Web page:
A non-fungible token (NFT) is a unique digital identifier that cannot be copied, substituted, or subdivided, that is recorded in a blockchain, and that is used to certify authenticity and ownership of a specific type of product. NFTs are distinguishable from cryptocurrency, which is fungible, based in part on the unique nature of NFTs.
In addition to the NFT itself, purchasers of an NFT may also be entitled to receive other types of products or services, including (but not limited to): a) digital products, such as music, visual, video works, or video games, b) admissions to non-retail sales taxable events, such as tickets to clubs, sporting events, or concerts, c) prepared foods and beverages served by restaurants, or d) tangible personal property, such as memorabilia, collectibles, or apparel. NFTs are taxed based on the character of the underlying products (goods and services) included in the sale.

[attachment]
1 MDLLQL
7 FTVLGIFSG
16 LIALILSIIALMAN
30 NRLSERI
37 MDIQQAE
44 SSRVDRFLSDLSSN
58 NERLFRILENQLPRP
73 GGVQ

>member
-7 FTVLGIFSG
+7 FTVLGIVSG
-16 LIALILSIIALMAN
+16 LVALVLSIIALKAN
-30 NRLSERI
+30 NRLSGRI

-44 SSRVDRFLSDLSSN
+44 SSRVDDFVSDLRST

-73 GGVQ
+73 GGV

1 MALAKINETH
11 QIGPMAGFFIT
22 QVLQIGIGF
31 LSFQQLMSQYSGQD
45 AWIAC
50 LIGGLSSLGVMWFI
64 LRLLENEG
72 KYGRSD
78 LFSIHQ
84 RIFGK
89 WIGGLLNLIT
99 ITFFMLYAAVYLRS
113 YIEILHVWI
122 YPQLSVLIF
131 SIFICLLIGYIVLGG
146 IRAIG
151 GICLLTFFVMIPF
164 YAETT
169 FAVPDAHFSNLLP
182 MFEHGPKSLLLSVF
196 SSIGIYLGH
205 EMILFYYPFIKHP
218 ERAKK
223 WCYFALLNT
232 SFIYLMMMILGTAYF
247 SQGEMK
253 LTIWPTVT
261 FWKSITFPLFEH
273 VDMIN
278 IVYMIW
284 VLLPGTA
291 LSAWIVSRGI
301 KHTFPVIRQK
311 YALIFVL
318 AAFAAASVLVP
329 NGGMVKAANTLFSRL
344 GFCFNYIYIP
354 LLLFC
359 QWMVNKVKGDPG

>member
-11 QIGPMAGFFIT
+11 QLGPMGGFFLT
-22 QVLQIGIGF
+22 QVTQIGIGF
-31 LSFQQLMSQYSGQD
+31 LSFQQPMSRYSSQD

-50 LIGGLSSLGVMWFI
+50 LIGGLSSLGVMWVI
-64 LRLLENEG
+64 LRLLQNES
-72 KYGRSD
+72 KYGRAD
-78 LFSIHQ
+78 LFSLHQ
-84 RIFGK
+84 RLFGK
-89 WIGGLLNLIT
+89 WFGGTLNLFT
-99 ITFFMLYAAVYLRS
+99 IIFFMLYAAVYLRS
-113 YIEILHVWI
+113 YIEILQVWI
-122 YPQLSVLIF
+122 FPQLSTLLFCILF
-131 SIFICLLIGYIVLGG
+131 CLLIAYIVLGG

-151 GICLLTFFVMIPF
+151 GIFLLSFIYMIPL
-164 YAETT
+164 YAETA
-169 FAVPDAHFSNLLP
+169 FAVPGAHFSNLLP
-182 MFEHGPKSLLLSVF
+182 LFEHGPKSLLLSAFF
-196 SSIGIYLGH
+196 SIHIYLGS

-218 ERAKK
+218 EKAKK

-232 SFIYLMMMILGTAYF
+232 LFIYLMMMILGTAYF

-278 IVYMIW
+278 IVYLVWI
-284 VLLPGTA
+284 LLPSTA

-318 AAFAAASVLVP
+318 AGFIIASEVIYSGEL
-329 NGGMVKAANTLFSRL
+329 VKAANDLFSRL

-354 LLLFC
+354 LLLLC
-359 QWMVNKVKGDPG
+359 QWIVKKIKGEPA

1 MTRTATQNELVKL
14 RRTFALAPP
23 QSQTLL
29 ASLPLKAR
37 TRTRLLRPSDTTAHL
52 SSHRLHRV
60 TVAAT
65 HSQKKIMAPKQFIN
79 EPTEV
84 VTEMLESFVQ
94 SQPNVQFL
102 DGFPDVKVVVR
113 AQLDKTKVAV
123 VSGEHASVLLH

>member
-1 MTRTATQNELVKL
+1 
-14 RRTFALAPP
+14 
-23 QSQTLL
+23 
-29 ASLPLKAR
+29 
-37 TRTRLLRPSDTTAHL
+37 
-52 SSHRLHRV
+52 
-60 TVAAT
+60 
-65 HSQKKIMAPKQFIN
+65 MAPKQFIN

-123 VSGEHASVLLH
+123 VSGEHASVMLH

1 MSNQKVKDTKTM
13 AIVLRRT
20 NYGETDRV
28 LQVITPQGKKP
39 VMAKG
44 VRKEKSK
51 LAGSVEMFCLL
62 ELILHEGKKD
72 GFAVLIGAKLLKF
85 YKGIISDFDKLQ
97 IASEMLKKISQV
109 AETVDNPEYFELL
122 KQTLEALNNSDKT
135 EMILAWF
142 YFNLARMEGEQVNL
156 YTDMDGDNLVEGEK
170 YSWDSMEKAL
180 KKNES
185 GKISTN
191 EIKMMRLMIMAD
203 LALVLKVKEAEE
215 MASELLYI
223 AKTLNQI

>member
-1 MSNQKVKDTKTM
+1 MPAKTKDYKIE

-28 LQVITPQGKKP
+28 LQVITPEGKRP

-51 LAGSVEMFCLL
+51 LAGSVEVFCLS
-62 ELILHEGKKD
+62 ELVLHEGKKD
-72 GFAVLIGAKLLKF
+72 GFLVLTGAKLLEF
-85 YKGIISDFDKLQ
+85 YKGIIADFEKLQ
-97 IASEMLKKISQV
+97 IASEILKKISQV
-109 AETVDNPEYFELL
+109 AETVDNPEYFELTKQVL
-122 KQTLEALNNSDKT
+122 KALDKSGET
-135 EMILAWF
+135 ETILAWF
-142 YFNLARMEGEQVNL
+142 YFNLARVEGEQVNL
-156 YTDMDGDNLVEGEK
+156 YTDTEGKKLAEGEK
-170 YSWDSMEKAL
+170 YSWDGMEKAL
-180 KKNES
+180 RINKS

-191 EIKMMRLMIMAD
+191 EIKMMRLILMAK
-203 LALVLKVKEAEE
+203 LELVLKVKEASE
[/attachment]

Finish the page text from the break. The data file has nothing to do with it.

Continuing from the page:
Relevant legal definitions
“Digital automated services” means services transferred electronically that use one or more software applications. (RCW 82.04.192(3); WAC 458-20-15503(203)).
“Digital code” means a code that provides a purchaser with the right to obtain one or more digital products, if all of the digital products to be obtained through the use of the code have the same sales and use tax treatment. “Digital code” does not include a code that represents a stored monetary value that is deducted from a total as it is used by the purchaser. . . A digital code may be obtained by any means, including email or by tangible means regardless of its designation as song code, video code, book code, or some other term. (RCW 82.04.192(5); WAC 458-20-15503(204)).
“Marketplace” means a physical or electronic place, including, but not limited to, a store, a booth, an internet website, a catalog or a dedicated sales software application, where tangible personal property, digital codes and digital products, or services are offered for sale. (RCW 82.08.010(14)).